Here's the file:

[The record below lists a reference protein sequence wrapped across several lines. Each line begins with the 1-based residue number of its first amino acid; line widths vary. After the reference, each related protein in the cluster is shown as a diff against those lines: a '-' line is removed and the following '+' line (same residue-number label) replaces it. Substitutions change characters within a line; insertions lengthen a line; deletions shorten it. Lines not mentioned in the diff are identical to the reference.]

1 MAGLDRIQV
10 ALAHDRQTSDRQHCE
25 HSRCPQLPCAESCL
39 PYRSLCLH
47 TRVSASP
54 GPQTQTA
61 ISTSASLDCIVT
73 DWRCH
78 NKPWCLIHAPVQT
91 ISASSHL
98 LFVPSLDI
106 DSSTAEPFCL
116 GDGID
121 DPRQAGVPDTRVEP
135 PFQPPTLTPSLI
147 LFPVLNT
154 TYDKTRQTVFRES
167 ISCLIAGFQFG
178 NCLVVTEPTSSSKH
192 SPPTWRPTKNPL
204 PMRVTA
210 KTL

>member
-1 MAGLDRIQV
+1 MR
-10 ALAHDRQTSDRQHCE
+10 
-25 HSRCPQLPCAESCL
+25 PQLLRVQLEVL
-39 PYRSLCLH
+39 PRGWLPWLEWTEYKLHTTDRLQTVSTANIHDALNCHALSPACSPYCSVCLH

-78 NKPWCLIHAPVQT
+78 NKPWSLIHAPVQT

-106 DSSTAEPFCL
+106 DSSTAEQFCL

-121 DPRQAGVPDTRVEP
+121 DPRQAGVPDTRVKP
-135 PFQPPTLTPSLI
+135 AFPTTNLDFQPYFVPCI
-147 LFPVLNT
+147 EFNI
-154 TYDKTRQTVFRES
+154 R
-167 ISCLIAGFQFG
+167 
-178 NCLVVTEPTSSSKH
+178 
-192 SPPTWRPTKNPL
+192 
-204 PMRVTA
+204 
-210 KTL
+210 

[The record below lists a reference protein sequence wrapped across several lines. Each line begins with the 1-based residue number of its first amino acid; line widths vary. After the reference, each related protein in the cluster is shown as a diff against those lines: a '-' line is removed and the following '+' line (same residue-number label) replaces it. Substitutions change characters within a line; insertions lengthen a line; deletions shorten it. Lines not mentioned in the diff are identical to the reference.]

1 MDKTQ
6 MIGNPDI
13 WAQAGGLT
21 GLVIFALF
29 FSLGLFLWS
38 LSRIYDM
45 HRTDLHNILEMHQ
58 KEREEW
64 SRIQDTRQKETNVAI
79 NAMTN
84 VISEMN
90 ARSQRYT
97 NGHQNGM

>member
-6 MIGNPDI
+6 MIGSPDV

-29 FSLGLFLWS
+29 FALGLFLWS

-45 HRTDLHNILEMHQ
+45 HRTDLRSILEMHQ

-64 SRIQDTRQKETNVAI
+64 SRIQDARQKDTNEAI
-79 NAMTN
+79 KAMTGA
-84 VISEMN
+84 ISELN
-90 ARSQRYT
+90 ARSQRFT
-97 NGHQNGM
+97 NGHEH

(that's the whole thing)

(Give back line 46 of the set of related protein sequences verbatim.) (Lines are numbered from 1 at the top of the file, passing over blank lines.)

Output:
+167 